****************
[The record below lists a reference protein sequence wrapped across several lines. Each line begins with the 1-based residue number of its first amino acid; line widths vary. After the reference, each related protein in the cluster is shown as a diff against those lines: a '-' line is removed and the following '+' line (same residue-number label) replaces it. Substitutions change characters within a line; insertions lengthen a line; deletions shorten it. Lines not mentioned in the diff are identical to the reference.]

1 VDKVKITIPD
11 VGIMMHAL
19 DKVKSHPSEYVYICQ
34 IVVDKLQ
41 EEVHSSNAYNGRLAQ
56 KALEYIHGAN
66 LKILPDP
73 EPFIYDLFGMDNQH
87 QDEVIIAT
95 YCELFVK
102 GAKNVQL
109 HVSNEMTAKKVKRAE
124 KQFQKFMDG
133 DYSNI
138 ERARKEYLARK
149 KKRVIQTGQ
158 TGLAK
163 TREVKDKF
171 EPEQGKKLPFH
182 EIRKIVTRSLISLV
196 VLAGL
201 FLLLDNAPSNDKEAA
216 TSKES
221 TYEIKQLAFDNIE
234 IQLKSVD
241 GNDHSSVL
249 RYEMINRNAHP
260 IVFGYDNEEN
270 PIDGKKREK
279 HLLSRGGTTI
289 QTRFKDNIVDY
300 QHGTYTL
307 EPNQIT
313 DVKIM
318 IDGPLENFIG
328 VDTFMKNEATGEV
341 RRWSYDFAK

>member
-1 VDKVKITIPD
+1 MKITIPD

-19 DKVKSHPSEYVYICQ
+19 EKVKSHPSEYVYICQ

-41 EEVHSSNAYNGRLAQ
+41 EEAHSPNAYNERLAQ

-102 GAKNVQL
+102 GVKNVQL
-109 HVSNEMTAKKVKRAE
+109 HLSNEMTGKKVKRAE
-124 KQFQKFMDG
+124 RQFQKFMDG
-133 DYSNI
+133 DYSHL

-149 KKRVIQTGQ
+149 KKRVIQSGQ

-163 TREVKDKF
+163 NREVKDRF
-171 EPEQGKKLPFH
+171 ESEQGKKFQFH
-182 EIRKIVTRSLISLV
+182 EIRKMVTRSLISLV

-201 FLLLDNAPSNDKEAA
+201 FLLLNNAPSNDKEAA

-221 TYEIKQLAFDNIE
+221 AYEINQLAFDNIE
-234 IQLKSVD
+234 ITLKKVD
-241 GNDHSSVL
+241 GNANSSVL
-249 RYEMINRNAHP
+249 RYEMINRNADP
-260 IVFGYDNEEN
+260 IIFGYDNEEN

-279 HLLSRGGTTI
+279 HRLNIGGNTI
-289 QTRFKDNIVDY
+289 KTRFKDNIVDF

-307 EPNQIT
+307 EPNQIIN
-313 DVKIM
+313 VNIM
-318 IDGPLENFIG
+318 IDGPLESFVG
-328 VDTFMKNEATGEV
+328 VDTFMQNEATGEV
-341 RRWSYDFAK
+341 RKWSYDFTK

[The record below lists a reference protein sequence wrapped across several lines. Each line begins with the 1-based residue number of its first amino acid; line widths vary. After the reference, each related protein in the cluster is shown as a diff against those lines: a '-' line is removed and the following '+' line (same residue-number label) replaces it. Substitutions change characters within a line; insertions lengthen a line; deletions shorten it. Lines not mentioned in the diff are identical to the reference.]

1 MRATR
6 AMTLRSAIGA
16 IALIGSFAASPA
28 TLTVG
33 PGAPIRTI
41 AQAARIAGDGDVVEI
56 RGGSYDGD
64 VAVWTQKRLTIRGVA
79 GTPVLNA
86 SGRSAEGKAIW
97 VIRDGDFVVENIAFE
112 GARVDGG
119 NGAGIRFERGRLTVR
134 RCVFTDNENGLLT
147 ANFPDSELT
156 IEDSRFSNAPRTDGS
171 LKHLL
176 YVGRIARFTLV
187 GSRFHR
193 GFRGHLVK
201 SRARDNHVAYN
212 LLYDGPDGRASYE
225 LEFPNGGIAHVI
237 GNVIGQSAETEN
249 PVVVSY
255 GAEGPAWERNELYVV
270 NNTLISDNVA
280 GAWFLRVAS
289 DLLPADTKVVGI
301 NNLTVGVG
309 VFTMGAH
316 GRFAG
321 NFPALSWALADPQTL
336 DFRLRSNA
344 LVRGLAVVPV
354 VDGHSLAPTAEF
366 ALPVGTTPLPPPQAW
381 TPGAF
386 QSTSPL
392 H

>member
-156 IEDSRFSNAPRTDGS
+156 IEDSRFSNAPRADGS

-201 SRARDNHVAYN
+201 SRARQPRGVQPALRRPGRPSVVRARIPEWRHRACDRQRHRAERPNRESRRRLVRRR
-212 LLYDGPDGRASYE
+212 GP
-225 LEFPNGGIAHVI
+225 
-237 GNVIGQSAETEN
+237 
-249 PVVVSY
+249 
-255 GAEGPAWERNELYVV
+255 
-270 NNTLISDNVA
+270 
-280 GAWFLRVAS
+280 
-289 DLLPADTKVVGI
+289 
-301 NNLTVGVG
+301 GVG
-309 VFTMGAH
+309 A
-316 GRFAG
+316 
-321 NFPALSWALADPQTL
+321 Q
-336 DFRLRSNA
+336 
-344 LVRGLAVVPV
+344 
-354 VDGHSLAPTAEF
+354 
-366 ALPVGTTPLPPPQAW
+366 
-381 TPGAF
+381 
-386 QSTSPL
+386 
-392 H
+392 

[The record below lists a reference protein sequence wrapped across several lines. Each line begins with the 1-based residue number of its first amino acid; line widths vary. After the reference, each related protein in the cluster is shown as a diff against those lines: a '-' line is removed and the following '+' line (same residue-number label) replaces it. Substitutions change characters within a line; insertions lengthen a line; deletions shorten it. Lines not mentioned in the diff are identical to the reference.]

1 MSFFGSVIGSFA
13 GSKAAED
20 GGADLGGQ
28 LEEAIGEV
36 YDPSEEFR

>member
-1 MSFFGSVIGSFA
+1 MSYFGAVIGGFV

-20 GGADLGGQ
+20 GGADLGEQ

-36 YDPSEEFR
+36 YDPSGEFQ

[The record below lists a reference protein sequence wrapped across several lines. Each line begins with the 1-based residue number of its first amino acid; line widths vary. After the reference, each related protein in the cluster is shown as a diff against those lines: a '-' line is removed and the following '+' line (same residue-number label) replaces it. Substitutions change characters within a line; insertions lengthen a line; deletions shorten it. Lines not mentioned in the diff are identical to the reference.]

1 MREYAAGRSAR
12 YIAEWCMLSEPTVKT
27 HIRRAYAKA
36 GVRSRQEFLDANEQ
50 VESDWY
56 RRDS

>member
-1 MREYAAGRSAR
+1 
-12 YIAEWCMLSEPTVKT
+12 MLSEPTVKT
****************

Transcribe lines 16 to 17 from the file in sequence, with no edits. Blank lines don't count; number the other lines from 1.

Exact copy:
138 ERARKEYLARK
149 KKRVIQTGQ